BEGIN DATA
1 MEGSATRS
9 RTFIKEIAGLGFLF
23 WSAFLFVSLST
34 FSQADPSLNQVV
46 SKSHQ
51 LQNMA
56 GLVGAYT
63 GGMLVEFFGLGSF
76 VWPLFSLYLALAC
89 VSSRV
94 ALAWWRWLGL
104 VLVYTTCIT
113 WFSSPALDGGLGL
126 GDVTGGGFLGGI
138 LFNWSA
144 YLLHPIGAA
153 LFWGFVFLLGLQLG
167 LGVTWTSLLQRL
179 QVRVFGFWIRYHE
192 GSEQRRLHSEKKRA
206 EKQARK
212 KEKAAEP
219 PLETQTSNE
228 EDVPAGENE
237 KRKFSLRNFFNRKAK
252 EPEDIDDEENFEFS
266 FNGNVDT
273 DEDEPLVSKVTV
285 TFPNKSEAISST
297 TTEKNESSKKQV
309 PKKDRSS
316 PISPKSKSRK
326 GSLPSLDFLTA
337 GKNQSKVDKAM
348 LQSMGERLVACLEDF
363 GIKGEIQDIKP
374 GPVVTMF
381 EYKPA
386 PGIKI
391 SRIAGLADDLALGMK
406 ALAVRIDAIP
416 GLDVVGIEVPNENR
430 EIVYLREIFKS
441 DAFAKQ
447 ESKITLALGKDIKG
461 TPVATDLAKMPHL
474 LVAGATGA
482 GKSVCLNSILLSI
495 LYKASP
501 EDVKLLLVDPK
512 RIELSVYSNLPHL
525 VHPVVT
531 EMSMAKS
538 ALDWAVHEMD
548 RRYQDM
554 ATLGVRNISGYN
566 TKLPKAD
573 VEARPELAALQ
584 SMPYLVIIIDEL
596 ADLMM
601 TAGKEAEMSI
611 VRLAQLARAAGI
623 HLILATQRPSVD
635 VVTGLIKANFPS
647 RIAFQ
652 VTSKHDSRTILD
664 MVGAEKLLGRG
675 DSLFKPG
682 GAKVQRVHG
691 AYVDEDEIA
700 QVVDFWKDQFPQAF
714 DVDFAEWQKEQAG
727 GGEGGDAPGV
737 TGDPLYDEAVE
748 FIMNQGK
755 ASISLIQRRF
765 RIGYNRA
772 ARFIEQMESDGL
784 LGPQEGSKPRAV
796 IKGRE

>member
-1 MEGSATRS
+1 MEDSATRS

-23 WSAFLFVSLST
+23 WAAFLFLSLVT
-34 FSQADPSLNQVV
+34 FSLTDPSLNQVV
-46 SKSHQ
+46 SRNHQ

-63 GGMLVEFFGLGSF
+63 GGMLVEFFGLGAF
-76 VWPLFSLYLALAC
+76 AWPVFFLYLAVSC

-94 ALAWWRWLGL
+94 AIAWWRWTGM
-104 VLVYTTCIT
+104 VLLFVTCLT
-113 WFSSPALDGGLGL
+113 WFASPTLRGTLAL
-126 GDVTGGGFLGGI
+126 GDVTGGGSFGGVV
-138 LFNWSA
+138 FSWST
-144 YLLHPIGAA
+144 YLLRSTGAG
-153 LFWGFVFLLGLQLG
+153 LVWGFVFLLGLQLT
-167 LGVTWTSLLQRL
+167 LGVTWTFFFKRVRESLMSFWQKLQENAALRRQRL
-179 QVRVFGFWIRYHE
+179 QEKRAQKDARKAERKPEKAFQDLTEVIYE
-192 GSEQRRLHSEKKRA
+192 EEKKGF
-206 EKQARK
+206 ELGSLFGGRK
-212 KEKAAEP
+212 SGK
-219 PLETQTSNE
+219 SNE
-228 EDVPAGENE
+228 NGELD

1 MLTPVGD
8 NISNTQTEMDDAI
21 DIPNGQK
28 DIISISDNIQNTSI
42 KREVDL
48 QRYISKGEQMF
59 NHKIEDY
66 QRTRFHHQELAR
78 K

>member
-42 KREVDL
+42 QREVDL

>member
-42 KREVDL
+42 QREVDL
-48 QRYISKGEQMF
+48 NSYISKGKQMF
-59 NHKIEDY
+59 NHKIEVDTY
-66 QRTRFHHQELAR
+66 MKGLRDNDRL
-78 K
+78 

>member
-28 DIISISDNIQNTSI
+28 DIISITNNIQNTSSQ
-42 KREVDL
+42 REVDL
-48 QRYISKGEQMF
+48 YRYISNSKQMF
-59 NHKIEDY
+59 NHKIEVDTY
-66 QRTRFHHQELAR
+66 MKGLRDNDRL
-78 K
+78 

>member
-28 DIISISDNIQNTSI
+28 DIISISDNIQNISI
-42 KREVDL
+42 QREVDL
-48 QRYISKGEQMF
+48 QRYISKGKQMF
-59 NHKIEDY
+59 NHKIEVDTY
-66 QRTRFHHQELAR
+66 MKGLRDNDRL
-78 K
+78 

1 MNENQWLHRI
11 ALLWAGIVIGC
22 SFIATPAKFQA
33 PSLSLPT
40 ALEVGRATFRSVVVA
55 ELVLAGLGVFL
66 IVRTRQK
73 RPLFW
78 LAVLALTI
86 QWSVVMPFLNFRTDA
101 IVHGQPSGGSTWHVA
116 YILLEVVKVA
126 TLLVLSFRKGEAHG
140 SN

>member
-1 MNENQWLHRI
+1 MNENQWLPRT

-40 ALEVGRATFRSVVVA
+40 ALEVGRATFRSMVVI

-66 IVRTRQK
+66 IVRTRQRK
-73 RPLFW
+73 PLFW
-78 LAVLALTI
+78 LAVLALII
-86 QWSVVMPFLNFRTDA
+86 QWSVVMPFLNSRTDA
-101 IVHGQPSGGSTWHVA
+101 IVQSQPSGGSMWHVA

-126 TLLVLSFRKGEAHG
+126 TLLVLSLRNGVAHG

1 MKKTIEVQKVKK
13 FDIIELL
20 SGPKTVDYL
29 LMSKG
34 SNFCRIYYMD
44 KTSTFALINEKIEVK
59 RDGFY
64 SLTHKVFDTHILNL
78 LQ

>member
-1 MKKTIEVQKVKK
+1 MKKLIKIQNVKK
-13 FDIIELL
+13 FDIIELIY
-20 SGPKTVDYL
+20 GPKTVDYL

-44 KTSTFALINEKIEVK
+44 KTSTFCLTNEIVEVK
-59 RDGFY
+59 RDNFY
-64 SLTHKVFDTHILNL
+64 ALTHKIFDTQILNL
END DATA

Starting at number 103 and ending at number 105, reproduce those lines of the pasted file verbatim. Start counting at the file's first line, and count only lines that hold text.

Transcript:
+138 FSWST
-144 YLLHPIGAA
+144 YLLRSTGAG